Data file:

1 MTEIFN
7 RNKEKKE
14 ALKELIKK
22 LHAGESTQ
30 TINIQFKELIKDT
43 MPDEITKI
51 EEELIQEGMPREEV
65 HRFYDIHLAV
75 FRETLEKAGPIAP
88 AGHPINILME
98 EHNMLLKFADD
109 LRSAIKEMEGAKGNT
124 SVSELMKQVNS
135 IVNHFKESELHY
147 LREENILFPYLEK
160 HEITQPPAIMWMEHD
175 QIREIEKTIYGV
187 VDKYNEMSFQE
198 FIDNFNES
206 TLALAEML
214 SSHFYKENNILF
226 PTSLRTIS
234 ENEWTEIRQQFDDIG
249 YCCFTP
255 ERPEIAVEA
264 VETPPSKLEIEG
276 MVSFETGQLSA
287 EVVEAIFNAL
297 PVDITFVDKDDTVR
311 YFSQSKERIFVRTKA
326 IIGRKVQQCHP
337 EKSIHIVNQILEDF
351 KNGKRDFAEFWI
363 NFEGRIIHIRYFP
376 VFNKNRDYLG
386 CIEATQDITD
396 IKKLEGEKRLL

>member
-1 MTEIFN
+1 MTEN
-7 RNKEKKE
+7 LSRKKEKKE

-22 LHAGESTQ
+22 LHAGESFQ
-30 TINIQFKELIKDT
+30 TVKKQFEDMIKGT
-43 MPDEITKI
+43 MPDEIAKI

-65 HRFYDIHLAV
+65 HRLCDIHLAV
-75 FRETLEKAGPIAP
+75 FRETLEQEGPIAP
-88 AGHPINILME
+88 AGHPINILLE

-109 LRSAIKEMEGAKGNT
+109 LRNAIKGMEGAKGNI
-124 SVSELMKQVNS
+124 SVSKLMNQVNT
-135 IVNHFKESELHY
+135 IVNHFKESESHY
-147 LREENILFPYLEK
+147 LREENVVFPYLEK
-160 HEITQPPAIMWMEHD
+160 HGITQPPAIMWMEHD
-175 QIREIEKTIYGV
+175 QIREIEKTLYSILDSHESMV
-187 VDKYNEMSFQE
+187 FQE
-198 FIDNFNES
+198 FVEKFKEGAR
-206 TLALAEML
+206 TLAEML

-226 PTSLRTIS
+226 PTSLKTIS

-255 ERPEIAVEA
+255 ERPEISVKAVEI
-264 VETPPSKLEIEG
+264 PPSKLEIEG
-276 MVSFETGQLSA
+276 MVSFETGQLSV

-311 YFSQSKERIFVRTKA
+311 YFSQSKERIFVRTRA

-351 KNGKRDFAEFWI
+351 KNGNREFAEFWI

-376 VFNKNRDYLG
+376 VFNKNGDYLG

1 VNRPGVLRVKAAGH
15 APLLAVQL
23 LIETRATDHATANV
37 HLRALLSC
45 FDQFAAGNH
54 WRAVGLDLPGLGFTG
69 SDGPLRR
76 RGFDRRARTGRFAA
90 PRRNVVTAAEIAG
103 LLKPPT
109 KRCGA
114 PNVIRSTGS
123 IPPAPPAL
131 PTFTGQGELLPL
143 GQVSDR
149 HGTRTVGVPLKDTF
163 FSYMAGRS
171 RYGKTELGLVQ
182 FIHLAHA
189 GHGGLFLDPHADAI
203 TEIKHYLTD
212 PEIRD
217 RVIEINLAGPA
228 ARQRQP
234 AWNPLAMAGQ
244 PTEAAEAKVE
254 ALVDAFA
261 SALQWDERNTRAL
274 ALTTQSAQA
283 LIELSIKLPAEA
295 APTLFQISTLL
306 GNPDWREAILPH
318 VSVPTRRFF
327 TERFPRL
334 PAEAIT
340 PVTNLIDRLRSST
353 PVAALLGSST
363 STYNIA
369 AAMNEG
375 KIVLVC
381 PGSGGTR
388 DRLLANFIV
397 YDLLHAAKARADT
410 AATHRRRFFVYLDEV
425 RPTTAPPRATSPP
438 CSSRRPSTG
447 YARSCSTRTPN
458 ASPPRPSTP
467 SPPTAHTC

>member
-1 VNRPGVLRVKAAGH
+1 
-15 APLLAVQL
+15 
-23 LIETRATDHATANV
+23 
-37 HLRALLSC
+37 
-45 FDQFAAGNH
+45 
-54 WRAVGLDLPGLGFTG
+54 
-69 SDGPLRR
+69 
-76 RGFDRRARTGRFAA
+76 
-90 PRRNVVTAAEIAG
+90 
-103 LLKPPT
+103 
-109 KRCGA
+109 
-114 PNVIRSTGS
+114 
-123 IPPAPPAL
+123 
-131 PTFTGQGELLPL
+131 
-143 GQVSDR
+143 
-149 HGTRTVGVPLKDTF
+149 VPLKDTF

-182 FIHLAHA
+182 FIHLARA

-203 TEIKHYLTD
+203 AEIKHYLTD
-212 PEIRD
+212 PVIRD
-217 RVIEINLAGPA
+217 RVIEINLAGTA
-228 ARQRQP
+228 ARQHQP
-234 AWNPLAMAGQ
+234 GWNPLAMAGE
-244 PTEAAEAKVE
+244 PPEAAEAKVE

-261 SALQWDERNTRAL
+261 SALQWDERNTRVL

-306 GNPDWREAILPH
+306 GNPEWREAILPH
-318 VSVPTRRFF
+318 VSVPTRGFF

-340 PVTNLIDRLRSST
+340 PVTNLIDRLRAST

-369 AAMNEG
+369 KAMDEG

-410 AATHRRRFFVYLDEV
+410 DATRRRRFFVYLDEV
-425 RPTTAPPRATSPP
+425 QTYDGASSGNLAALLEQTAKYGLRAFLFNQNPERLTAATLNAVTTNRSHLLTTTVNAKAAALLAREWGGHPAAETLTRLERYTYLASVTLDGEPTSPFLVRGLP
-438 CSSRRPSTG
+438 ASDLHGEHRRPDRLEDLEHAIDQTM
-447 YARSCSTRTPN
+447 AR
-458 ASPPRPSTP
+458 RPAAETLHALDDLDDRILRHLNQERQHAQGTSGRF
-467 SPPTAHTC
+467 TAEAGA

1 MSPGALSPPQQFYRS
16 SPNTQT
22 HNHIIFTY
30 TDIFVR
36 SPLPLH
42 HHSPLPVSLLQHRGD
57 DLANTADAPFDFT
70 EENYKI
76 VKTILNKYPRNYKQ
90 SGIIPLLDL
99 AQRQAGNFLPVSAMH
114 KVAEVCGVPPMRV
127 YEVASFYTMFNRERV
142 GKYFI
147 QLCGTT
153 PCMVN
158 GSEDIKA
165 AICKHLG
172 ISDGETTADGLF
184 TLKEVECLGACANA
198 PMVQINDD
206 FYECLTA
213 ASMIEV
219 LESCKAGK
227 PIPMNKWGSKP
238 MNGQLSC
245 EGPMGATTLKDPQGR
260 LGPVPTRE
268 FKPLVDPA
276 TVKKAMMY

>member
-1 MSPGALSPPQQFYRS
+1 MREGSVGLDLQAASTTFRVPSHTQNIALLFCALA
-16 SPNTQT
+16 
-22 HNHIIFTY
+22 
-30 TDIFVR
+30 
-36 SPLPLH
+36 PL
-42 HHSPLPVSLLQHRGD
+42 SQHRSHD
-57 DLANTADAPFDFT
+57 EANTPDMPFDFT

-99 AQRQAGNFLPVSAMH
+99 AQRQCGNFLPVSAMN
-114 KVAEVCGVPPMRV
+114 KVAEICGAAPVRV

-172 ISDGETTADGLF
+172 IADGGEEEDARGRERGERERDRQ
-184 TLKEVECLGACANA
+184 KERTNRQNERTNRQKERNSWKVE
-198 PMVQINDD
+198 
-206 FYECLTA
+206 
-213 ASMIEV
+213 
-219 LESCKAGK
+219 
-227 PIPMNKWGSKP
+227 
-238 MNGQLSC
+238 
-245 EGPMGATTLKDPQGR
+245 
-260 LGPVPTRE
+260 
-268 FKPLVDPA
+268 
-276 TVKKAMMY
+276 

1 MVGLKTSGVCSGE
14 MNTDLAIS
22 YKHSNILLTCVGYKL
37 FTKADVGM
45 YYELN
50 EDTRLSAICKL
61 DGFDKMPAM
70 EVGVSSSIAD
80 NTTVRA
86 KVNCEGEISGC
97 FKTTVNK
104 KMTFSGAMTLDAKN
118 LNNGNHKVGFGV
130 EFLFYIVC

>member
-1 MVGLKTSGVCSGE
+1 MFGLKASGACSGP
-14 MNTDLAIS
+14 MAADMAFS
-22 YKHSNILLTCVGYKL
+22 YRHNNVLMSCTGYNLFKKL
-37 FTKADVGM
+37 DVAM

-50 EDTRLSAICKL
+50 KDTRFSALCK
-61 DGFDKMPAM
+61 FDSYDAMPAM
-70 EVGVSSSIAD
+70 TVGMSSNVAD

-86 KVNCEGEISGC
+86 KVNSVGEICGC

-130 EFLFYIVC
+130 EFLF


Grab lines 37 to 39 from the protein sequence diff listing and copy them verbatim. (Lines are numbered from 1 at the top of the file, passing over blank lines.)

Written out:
396 IKKLEGEKRLL

>member
-1 MTEIFN